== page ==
int result = 0;
                if (curDate.compareTo(endDate) == 1) {
                result = 1;
                }
        if (curDate.compareTo(startDate) == -1) {
                result = -1;
        }
        return result;
        }
}
[/prettify]

Finally we need to implement the core functionalities that
reside in the ClusterWeightManager, which is the MBean
implementation class. The full code would be too long to include
here; see the sample code ZIP in the "#resources">Resources section. For now, let's focus on the
important parts.

Before investigating any other method, we should discuss
applyInstanceWeights, which applies the weight of each
instance based on the timeSlice configuration that we
pass to it. Here's the implementation of the
applyInstanceWeights method.

[prettify]
private void applyInstanceWeights(TimeSlice currectTimeslice) {
        String instanceNamePrefix = "amx:j2eeType=X-ClusteredServerConfig,name=";
        Map<String, String> instanceWeights = currectTimeslice.getInstanceWeights();
        try {
            Set instanceNames = instanceWeights.keySet();
            Iterator It = instanceNames.iterator();
            while (It.hasNext()) {
                String instanceName = (String) (It.next());
                String instanceWeight = instanceWeights.get(instanceName);
                ObjectName name = new ObjectName(instanceNamePrefix + instanceName);
                Attribute attrib = new Attribute("LBWeight", new Integer(instanceWeight));
                mBeanServer.setAttribute(name, attrib);
            }
        } catch (Exception ex) {
            ex.printStackTrace();
        }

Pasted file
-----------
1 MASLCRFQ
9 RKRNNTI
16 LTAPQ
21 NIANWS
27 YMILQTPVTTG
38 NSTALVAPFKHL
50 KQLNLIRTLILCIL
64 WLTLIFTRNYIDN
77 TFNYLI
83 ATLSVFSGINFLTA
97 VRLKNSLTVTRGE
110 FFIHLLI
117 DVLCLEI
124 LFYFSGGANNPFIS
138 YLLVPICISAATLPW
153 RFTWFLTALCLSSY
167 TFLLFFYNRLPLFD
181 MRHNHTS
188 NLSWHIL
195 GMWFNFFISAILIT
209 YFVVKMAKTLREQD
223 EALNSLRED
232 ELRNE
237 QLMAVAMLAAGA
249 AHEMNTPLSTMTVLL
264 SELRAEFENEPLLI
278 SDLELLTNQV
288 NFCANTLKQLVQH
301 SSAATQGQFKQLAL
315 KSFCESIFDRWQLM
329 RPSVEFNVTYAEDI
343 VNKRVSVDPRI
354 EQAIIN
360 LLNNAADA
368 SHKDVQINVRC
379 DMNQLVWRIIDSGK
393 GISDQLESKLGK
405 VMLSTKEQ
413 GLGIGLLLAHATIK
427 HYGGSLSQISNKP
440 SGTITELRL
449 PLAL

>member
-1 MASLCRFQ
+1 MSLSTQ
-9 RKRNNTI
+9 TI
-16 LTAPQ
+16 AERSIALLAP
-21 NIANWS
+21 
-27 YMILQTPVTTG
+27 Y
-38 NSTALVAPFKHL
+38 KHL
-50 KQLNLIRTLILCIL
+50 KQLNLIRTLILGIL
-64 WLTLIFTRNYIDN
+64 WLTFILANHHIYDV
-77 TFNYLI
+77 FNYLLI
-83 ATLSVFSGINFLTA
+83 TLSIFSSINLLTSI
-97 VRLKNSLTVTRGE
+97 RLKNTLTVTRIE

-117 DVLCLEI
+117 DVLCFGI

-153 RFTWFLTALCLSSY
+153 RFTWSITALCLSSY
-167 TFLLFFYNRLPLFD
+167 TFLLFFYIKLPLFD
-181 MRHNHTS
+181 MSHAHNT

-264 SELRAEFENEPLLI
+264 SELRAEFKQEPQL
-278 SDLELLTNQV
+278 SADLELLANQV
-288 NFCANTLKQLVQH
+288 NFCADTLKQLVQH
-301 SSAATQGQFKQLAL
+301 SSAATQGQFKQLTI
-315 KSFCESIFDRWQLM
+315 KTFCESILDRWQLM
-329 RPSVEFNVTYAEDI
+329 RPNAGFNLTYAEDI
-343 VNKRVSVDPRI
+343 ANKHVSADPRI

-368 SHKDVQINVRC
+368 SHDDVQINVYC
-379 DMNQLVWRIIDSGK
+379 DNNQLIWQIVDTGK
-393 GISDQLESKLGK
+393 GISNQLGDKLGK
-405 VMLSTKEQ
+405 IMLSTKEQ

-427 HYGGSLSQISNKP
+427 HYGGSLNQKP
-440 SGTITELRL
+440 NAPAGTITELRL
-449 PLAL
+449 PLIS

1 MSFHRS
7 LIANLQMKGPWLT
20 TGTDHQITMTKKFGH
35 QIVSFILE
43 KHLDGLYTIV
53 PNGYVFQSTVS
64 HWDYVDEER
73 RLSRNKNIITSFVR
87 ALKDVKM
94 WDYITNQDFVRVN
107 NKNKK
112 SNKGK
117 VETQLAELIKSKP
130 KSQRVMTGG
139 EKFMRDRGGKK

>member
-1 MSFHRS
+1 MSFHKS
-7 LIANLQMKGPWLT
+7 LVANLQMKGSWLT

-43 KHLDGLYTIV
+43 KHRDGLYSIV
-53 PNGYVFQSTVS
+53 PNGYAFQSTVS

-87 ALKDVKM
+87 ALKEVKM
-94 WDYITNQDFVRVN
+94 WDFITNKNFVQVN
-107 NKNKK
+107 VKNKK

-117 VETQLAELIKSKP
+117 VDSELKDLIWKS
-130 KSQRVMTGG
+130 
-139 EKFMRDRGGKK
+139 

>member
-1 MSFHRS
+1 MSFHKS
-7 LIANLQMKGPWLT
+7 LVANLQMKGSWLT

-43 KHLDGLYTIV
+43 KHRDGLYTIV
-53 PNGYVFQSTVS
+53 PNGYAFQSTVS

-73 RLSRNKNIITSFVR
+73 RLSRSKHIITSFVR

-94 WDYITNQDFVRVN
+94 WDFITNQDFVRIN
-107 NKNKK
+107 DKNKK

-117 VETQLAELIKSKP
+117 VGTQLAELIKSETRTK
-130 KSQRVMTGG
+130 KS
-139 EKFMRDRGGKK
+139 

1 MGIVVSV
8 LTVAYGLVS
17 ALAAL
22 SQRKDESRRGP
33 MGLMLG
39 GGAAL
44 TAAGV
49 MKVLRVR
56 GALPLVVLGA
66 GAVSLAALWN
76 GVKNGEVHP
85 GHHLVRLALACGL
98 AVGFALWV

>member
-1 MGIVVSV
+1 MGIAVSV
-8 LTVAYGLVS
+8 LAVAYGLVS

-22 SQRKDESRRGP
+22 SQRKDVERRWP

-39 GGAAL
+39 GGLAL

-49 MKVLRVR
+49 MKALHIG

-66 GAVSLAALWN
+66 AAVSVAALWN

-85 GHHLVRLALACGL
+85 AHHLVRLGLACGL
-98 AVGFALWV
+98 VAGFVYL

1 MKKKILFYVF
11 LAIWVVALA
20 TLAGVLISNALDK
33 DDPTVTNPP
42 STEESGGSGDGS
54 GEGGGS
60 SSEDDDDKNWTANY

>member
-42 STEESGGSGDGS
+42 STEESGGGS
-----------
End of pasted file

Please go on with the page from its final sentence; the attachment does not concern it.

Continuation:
}
[/prettify]

By looking carefully at the above code snippet, you can see that
we pass an object containing the current time slice to this method
and it will use its instanceWeights property, which is
a map of instance names and instance weights, to update instance
weights. As you may have noticed, the
instanceNamePrefix value is not complete, and in the
next few steps we append the instance name to make it a complete
ObjectName in order to let the
MBeanServer locate its corresponding object (a
clustered instance). Then we use this ObjectName and
MBeanServer to change the value of the
LBWeight attribute of the located instance.

One other important method is handleNotification,
which is inherited from NotificationListener. It
starts the instance weight update process when it receives the
cluster start notification.

[prettify]
        public void handleNotification(Notification notification, Object handback) {
            initialize();
            this.startManager();
       }
    
[/prettify]

After receiving the notification, it calls the
initialize method, which parses the
XML file and creates an ArrayList of all time slices
included in the configuration file. The startManager
method schedules and starts the timer that we talked about
earlier.

You may ask, "What if our cluster is already running? Should we
restart it after we deploy the management rule?" In order to give an
answer to these questions, let's take a look at what JMX provides
for a similar situation and then to the solution that we used.
Usually when we need to perform some tasks after registering an
MBean, we implement the MBeanRegistration interface
and use its postRegister method to perform the
required logic. But in our case, we cannot do this. Why? Because we
have an XML file that contains the instance weight configuration, and
we put its address into one of our MBean variables;
postRegister will execute before setters, so we don't
have the configuration file address during the post-registration
phase to read the configuration. What we can do is use the
setConfigurationFilePath method to check the cluster
state and perform required actions if cluster is already
running.

In the setConfigurationFilePath method we simply use
the cluster name to create the complete ObjectName and
then check the state attribute of the corresponding
object using mBeanServer: 1 means that
the cluster is running, -1 indicates that the cluster
failed, and 0 means the cluster is stopped.

[prettify]
  public void setConfigurationFilePath(String configurationFilePath) {
        this.configurationFilePath = configurationFilePath;
        String clusterPrefix = "amx:j2eeType=X-J2EECluster,name=";
        initialize();
        try {